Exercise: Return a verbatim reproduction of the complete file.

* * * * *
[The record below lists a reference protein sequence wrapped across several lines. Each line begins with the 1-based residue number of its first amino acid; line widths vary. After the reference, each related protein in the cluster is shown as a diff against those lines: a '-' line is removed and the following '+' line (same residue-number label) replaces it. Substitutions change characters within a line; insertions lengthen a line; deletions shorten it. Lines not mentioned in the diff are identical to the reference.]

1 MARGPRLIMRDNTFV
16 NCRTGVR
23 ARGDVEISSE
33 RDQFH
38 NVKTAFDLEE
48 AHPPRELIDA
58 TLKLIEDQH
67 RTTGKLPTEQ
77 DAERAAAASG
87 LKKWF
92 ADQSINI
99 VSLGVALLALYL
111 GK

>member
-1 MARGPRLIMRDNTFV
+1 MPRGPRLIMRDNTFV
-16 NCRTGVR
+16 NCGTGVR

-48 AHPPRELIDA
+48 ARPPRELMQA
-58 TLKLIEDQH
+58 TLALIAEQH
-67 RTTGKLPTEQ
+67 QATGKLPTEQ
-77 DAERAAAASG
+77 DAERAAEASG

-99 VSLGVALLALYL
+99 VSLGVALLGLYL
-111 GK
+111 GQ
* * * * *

[The record below lists a reference protein sequence wrapped across several lines. Each line begins with the 1-based residue number of its first amino acid; line widths vary. After the reference, each related protein in the cluster is shown as a diff against those lines: a '-' line is removed and the following '+' line (same residue-number label) replaces it. Substitutions change characters within a line; insertions lengthen a line; deletions shorten it. Lines not mentioned in the diff are identical to the reference.]

1 MARGPRLIMRDNTFV
16 NCRTGVR
23 ARGDVEISSE
33 RDQFH
38 NVKTAFDLEE
48 AHPPRELIDA
58 TLKLIEDQH
67 RTTGKLPTEQ
77 DAERAAAASG
87 LKKWF
92 ADQSINI
99 VSLGVALLALYL
111 GK

>member
-1 MARGPRLIMRDNTFV
+1 MPRGPRLIMRDNTFV
-16 NCRTGVR
+16 NCGTGVR

-48 AHPPRELIDA
+48 ARPPRELMQA
-58 TLKLIEDQH
+58 TLALIAEQH
-67 RTTGKLPTEQ
+67 QATGKLPTEQ
-77 DAERAAAASG
+77 DAERAAEASG

-99 VSLGVALLALYL
+99 VSLGVALLGLYL
-111 GK
+111 GQ